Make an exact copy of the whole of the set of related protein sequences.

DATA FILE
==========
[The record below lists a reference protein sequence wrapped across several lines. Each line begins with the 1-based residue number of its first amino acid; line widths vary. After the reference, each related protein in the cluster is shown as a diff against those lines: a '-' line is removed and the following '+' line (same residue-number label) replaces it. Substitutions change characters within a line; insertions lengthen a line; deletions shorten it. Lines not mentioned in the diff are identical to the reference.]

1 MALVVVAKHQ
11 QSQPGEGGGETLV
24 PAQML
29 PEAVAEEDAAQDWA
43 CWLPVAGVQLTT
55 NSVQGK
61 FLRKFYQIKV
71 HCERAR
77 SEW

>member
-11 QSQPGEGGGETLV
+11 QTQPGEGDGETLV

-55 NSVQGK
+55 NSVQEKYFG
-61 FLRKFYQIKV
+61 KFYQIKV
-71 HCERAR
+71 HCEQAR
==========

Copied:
[The record below lists a reference protein sequence wrapped across several lines. Each line begins with the 1-based residue number of its first amino acid; line widths vary. After the reference, each related protein in the cluster is shown as a diff against those lines: a '-' line is removed and the following '+' line (same residue-number label) replaces it. Substitutions change characters within a line; insertions lengthen a line; deletions shorten it. Lines not mentioned in the diff are identical to the reference.]

1 MALVVVAKHQ
11 QSQPGEGGGETLV
24 PAQML
29 PEAVAEEDAAQDWA
43 CWLPVAGVQLTT
55 NSVQGK
61 FLRKFYQIKV
71 HCERAR
77 SEW

>member
-11 QSQPGEGGGETLV
+11 QTQPGEGDGETLV

-55 NSVQGK
+55 NSVQEKYFG
-61 FLRKFYQIKV
+61 KFYQIKV
-71 HCERAR
+71 HCEQAR